I haven’t written as much about presence this year as I had hoped, but I have been focussing on presence and living it, which has meant putting certain projects aside and pausing to look around more than once in a blue moon. Spending time with the people I love and being completely present there too. Unfortunately, that also meant less writing for a little while.
I’ll be pulling together a wrap up article for the year’s happenings shortly, but before I do that, I wanted to share a few of the quotes I came across in my reading this year that directly related to being present or made me think more deeply about relationships and the life that I am crafting for myself, and a couple of thoughts.
The best way to take care of the future is to take care of the present moment. — Thich Nhat Hanh
Everything we do builds on itself day by day to create the life you want to live. You cannot create anything of value by worrying about it, ignoring it or leaving it to fate and our autopilot routines. We must make a decision and look at what we are doing right now.
“Isn’t it wonderful to be alive? You know, you can forget all about it. Then suddenly you remember, and think of all the things you can do. Here I am. I can walk around. I can talk. I can see things and remember things. I am alive. How wonderful.” – Sophia Loren
Life has been rough for everyone in the last few years, and yet there are still things that we can do and see and experience. I am not a positivity junkie by any stretch of the imagination, but I do believe in the power of being grateful for the things we do have. Regardless of the circumstances we are in and the hand we’ve been dealt, we are still breathing and in a beautiful world. Sad that I needed reminding isn’t it?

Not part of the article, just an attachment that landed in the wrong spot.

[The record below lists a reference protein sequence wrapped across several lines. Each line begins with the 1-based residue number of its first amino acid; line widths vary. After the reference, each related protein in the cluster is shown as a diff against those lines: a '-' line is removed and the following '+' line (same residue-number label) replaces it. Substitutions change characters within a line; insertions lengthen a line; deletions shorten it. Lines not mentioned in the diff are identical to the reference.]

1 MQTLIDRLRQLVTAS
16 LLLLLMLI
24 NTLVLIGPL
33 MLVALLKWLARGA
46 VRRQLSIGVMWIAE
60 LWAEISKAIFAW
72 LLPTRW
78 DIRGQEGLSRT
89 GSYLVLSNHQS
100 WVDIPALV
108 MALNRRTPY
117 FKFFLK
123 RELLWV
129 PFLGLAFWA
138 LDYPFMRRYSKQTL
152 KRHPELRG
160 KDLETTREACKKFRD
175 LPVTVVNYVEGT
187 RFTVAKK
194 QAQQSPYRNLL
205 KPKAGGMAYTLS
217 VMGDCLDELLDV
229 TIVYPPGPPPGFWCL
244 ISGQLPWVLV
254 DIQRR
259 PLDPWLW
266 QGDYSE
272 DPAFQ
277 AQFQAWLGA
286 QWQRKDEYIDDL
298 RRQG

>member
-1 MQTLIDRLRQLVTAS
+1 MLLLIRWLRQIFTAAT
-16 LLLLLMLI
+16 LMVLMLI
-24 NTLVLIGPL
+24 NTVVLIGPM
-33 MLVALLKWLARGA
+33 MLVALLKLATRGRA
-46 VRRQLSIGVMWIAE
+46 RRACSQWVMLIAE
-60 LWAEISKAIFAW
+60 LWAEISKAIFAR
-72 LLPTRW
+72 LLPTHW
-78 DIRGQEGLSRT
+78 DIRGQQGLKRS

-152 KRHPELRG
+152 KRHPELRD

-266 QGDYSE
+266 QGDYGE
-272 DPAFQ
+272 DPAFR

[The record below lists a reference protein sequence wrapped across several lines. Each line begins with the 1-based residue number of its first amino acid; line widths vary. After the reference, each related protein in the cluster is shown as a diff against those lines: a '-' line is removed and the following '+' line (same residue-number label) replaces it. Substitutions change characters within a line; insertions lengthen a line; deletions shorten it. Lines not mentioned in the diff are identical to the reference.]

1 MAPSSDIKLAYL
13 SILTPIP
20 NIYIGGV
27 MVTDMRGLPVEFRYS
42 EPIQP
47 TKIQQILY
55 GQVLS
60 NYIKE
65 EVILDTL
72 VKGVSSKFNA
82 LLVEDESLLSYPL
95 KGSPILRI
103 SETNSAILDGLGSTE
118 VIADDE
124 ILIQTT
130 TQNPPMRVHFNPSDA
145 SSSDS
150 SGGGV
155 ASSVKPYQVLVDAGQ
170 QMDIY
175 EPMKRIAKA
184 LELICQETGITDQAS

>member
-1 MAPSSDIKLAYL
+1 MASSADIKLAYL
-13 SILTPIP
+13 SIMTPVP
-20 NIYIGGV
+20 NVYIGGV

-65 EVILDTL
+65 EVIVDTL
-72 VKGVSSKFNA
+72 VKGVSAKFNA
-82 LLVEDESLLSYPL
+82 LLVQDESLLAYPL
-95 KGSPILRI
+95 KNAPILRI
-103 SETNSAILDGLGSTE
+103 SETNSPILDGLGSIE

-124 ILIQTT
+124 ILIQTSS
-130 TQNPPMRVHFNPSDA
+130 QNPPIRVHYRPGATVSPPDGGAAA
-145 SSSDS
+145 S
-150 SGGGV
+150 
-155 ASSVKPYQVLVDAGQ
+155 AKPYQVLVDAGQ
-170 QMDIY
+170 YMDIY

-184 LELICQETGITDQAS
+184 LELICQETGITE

“Part of the difficulty of our times is that we have reduced the magnificent adventure of being a human being to endless, wearisome projects of self-improvement and self-analysis according to the flattest and most boring maps that could be made. It’d be lovely to hear someone talk about themselves as if they’re standing on a threshold to a new world, and to engage and embrace themselves with the sense of adventure, urgency, danger, and excitement that you would as if you were exploring a completely new kind of territory.” – John O’Donohue
Being alive is just such an adventure, isn’t it? You never quite know what is going to happen to change your careful plans or to make a mockery of the things you feel you need to work on in your life. And sometimes all the cool stuff just flies past us when we are too busy trying to fix ourselves that we miss out on the tiny mundane moments that are the pointers to real joys in life.
Most humans are never fully present in the now because unconsciously they believe that the next moment must be more important than this one. But then you miss your whole life, which is never not now. — Eckhart Tolle